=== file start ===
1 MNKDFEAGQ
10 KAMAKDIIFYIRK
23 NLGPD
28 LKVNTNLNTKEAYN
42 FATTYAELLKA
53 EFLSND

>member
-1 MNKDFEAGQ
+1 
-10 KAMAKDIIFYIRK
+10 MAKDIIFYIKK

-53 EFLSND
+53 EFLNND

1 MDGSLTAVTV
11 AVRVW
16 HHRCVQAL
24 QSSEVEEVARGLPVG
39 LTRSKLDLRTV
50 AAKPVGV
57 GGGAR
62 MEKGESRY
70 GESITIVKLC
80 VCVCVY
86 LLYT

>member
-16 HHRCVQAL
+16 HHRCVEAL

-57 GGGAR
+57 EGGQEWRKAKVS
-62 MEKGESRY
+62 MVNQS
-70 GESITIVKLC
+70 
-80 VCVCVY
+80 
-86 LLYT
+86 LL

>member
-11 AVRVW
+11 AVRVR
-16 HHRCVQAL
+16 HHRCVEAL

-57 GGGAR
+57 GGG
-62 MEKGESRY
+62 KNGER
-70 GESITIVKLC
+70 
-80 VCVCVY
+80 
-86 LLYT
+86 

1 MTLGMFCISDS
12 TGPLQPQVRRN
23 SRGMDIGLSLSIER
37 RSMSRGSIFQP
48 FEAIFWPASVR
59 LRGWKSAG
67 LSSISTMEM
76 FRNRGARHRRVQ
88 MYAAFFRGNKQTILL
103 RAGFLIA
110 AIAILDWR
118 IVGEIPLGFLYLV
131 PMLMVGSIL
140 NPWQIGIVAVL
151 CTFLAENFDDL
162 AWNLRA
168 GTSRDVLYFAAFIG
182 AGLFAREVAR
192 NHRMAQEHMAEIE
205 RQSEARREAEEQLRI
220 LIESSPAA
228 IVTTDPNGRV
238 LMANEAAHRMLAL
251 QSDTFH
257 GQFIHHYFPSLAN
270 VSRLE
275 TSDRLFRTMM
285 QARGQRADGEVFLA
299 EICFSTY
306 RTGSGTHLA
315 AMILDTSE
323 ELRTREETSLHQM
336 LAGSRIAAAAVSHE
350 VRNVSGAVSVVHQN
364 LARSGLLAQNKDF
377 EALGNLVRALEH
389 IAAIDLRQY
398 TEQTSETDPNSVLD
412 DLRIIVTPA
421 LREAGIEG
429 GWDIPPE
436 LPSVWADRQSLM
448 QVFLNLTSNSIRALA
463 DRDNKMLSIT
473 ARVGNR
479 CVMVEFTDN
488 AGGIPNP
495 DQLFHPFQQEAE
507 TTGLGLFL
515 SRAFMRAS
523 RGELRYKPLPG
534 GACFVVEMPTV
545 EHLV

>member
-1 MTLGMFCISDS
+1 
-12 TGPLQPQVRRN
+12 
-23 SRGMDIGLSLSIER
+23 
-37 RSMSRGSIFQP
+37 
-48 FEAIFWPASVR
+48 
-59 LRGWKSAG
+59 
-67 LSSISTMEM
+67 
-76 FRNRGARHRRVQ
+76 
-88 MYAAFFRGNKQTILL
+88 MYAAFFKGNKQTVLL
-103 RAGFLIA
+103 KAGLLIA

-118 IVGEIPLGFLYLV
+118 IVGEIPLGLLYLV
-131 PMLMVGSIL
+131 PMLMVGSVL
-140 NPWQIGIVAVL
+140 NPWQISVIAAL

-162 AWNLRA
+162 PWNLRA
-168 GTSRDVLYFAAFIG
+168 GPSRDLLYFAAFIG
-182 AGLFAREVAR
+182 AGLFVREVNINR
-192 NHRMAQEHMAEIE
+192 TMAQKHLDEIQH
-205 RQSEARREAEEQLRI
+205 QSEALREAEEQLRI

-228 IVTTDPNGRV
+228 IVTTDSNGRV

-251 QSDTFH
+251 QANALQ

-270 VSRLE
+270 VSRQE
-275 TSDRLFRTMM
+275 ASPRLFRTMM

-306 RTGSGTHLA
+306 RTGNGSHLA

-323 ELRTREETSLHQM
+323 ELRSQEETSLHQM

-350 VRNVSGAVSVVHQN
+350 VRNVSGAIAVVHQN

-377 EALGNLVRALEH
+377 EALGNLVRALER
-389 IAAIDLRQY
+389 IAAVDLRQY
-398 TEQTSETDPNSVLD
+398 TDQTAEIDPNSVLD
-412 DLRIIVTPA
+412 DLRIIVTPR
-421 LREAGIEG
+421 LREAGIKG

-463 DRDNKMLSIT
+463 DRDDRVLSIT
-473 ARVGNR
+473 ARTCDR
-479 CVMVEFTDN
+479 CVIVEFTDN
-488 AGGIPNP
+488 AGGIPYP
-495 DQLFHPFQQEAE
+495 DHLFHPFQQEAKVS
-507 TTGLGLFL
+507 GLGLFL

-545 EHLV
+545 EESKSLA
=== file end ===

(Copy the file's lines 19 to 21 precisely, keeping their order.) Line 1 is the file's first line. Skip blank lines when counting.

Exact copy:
50 AAKPVGV
57 GGGAR
62 MEKGESRY